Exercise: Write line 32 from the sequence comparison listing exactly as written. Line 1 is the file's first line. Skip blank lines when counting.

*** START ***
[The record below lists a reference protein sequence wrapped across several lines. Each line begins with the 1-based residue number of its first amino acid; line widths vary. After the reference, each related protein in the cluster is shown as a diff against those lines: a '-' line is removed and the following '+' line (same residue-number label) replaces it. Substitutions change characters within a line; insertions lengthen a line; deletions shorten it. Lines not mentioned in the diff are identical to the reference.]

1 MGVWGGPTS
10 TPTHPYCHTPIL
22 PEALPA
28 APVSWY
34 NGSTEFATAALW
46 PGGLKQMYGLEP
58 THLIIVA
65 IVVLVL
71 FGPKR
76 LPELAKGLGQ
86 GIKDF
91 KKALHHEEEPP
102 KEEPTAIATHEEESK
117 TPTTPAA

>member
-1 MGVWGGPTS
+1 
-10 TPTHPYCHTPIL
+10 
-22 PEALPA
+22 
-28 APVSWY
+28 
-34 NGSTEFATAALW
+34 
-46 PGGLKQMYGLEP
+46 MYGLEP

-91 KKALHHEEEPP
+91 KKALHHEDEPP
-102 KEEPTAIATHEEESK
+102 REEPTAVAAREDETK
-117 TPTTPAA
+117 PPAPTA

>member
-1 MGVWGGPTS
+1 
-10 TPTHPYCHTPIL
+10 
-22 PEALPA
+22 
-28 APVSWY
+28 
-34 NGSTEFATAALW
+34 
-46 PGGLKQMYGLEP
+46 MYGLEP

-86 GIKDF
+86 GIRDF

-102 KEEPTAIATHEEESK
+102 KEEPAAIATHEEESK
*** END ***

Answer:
+102 REEPTAVAAREDETK